ChatGPT really took off based on [the large language model called] GPT-3. That was the engine they used. And now we’re on GPT-4, and GPT-4 uses about 100 times the compute capacity of GPT-1, which is only a few years old.

Looking forward—and again, based on what we’re deploying in the infrastructure phase—you can see a world in which the compute capacity being deployed might be that times again, so 100 times bigger than 100 times. That’s a lot of exponential change. It’s hard for us to envision as humans, but that’s what unlocks all these use cases that are going to be the DoorDashes or the Ubers of the AI world. And that’s really exciting. But again, they haven’t deployed that yet. They aren’t here yet. And so that’s why we’re in the infrastructure phase, and that’s why money is going to be spent on this infrastructure in order to produce these use cases.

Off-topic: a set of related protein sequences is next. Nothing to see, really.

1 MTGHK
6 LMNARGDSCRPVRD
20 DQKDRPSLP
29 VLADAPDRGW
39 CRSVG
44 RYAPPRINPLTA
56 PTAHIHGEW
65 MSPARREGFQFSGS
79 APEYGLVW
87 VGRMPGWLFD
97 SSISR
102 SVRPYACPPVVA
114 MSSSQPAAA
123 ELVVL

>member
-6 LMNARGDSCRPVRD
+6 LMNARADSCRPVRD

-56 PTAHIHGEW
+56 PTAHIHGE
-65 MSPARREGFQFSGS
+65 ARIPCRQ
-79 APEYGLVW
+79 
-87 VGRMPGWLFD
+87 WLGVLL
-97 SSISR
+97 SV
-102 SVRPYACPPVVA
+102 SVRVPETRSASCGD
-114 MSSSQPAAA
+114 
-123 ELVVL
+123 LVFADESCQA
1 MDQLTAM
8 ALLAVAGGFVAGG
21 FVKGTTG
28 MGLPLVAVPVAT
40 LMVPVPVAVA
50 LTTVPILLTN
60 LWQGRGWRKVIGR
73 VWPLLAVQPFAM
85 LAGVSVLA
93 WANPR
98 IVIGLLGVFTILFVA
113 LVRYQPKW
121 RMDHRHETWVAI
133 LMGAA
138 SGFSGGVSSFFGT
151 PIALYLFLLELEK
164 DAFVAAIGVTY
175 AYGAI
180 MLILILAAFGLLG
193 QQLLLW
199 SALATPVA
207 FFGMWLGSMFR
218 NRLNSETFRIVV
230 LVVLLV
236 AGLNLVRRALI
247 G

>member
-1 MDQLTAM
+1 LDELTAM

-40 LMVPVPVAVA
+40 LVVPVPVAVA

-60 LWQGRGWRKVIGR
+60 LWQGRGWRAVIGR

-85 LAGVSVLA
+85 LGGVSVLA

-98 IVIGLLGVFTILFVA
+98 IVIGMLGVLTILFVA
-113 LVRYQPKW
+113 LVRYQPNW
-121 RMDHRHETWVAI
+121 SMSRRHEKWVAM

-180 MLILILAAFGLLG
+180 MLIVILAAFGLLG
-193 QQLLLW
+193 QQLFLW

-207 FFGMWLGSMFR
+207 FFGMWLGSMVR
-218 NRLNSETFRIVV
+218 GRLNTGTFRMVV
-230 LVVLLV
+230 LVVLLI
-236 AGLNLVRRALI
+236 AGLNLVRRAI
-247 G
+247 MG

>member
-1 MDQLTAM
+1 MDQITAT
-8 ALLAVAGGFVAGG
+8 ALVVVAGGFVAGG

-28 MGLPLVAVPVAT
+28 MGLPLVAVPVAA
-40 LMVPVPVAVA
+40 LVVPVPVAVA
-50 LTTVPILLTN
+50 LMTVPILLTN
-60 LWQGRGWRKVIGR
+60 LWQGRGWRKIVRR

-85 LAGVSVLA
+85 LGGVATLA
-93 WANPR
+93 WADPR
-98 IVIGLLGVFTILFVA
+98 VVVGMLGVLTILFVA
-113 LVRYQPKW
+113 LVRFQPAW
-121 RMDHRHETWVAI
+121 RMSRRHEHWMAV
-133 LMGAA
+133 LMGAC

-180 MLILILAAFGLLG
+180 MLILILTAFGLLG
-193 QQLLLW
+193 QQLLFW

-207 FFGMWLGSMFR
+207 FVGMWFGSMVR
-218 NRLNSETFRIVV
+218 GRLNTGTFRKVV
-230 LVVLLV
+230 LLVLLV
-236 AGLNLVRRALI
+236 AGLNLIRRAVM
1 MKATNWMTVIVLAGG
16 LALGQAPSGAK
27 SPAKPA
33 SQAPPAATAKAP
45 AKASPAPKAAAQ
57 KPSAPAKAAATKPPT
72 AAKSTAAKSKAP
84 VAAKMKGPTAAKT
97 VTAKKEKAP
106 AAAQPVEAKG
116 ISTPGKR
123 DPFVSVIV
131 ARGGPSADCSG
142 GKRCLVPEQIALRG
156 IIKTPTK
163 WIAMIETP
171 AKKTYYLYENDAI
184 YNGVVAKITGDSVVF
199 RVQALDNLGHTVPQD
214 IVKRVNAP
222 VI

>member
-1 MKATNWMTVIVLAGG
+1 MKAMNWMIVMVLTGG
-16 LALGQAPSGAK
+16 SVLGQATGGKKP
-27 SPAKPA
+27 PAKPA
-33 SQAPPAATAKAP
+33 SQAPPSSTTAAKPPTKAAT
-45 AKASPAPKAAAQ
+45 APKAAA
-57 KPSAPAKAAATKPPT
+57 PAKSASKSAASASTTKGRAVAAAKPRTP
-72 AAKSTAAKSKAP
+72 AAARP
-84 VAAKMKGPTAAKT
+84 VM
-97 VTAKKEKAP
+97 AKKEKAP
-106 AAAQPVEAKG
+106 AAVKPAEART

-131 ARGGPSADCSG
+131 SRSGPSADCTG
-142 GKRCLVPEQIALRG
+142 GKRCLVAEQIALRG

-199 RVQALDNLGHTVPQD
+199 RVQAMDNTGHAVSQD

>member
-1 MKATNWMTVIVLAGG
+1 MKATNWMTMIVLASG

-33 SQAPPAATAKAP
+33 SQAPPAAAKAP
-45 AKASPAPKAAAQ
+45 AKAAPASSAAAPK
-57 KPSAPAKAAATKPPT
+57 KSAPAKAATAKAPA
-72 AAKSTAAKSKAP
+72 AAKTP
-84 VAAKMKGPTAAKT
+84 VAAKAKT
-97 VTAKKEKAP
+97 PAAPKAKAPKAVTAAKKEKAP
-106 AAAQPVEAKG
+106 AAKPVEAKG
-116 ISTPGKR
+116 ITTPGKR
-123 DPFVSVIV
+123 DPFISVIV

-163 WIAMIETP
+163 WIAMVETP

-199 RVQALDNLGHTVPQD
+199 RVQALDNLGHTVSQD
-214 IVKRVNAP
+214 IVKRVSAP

Kevin Murphy: So even though we’re not quite there yet, are you seeing any emerging use cases on the horizon that wouldn’t have existed without AI or ChatGPT?

Thomas Trentman: You see a number of interesting use cases that are helping people do new things. There are some customer service chatbots. Coding is a big one where these models are really good at language. And coding is a very structured language. And so it’s helping engineers get more productive. And then you can see maybe not so monetizable but broadly spread use cases like cheating on your homework.

But when we look at big-dollar real economic use cases, digital advertising is the best example so far. So if we look at two of the largest companies in that space—Alphabet and Meta— they have a lot of the talent in AI. They’re on the very leading edge of the research efforts, and they put it in their advertising systems, and it’s driving results today.